Murder In Knoxville

Aug 6, 2017 by

Six novelettes where Sam Jenkins gets to show off his skills learned as a former New York detective.

A LABOR DAY MURDER and A MURDER IN KNOXVILLE take the reader into the world of domestic violence with a smattering of political corruption.

In BULLETS OFF-BROADWAY, the investigation leads Sam into the life of a victim who spent his leisure time reenacting the days of the old west and was killed with an antique revolver.

The hard-boiled story of SCRAP METAL AND MURDER begins with a simple larceny and quickly escalates to the murder of a building contractor, infidelity and more suspects than you can shake a claw hammer at.

And the off-beat stories, BY THE HORNS OF A COW and its sequel SERPENTS & SCOUNDRELS show the more bizarre side of police work as Jenkins looks for a stolen fourteen-foot-tall statue of a dairy cow and ends up among a group of snake handling fundamentalists who use their serpents in a deadly manner.

For more in-depth summaries please go to the novelettes section of this site.

Read An Excerpt

If I knew how to deal with women, I wouldn’t get involved with some of the things that cause me trouble.

I was minding my own business, trying to be just another small-town cop when the phone rang. Caller ID showed the number of my favorite TV reporter.

“Well, hello there.” She sounded very sexy.

“Hi, how’re you today?”

“I’m doing just fine, and I’m glad you’re in the office.”

“You sound like you’re in a good mood this morning,” I said.

“I am. I’m in the mood for love. Want to have phone-sex?”

I think I’m a pretty worldly guy, but that one threw me for a loop. “Rachel, sweetheart, you’re my best friend, but the last time I looked we were married—and not to each other. You know I try to be good where you’re concerned. So, how can you ask me that? You have no mercy.”

“You are so cute when you get flustered.”

“I am not flustered.”

“Are, too.”

“Jeez,” I said, “did you hear yourself? That was so jejune.”


“Yeah, it means…”

“I know what it means,” she interrupted. “No one on earth says jejune except you.”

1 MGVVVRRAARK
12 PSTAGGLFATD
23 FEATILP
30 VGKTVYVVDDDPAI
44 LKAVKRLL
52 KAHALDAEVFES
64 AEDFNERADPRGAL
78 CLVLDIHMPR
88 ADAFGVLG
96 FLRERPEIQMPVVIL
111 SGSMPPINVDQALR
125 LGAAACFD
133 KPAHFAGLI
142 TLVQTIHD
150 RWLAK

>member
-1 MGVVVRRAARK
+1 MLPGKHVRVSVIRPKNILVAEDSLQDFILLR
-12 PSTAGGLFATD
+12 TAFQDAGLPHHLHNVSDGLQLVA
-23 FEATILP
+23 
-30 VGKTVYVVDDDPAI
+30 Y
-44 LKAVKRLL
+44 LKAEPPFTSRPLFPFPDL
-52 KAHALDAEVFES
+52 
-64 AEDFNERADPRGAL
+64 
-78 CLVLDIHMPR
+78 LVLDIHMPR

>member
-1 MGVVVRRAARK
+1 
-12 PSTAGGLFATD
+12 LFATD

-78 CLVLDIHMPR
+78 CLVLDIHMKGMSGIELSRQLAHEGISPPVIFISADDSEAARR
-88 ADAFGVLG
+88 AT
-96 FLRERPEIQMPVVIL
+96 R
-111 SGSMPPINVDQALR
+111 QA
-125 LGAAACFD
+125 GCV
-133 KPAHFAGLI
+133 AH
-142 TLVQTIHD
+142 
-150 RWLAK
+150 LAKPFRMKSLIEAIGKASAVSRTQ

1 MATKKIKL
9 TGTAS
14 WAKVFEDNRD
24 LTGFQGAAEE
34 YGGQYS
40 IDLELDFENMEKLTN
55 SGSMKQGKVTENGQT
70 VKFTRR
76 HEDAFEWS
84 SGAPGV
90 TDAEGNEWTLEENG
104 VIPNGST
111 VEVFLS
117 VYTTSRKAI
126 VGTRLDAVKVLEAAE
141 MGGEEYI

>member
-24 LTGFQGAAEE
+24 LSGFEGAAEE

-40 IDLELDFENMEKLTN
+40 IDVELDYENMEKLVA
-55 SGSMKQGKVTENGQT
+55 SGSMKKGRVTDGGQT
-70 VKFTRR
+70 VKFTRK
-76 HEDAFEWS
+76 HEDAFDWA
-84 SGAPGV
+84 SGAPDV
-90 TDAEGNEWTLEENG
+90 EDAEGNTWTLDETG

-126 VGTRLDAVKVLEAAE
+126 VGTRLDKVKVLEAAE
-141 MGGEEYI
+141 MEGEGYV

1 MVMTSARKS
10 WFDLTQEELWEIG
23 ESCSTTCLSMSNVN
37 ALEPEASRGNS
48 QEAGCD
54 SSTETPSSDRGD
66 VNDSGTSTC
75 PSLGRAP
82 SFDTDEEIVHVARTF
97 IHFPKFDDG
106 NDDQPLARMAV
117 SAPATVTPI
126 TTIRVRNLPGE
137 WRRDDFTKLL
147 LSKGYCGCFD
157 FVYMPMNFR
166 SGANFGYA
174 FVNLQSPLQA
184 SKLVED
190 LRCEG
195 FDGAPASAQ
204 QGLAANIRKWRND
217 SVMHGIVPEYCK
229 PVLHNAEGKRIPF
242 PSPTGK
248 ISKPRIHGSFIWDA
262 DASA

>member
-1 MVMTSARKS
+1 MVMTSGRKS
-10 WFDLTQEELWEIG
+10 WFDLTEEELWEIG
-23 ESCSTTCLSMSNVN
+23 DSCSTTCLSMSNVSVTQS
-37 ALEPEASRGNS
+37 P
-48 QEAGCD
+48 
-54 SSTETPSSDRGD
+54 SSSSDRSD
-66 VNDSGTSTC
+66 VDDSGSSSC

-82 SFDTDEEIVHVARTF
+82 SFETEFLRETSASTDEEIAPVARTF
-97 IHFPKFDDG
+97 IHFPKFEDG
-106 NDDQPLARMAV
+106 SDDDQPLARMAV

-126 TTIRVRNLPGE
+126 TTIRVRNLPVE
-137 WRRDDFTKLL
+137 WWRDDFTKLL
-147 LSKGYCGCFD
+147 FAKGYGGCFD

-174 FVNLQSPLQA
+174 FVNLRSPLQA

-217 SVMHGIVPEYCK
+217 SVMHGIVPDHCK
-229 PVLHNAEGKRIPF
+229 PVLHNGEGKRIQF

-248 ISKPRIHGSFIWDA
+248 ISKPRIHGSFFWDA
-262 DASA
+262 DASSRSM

“That’s not true. If I didn’t want to behave myself, I’d rent a movie, and we could watch an old Woody Allen film where they use the word more than once.”

“If you take me to that drive-in near Prospect, I’ll make out with you.”

“Will you cut that out?”

“Well, if you won’t take advantage of my invitations, I’d better get down to business.”

“You just want to stop this R-rated dialogue and talk business without skipping a beat? Is that any way to treat your buddy?”

“Oh, I love this. Little Rachel can turn her big tough-guy into an old softie.”

“Lady, you won’t get me to comment on that one. No ma’am, not me.”

“I think you just did, Sammy. Were you getting hot and bothered?”

“You’re a shameless hussy.”

“Oh, you’re so sweet. You’re the only man I’d ever leave home for.”

“Where have I heard that line before?”

“Well, it’s true. Now, if you won’t make love to me over the phone, we have to talk seriously. Will you do me a favor?”

“Of course I’ll do you a favor. Silly woman. You could have just asked instead of making me need a cold shower.”

“Do I have that effect on you?”

“Stop fishing. What do you want?”

“It’s really not for me. One of the assistant producers, Angie Valle—I think you’ve met her—is having a problem.”

“What’s wrong?”

“I need to ask something first. How do you feel about arresting another police officer?”

That’s the kind of thing a cop never likes to hear, but occasionally you do. “I’ve had to do that before when I worked in New York. Look, cops generally don’t like to lock up other cops, but if it’s necessary, I can deal with that.”

“Okay, good. Angie’s separated from her husband, a Knoxville policeman. He’s threatened her.” “He’s a Knoxville city cop?”


“Where does Angie live?”

“In Fountain City.”

“That’s Knox County’s area. I can’t do something that far away. Police work is like the garbage collection business. The local wise guys dictate who picks up trash in designated areas. Cops have their own turf. We don’t go into other districts unless we connect it to a crime where we work.”

“I know all that, Sammy. I just thought since he lives in Prospect now, you could have a talk with him.”

“Aha!” I said.


“Yes, aha. The plot thickens.”

“Don’t be melodramatic.”

“You want me to act as Angie’s hired muscle.”

“No, I don’t. Well, maybe, sort of. She doesn’t really want to have him arrested. I only thought that you could have a talk with him. You know, as one policeman to another.”

“Are you going to tell me the story, or is Angie?”

“She’s right here. I’ll put her on.”

“Wait a minute, woman. Has she been there all the time we’ve been talking?”


“She heard what you said to me?”

“Yes, she did.”

“Jeez. It’s like being filmed having sex.”

“Oh, don’t be such a prude.”

“My life was not this complicated until I met you.”

“I know, Lover. You’re so sweet. Here talk to Angie.”

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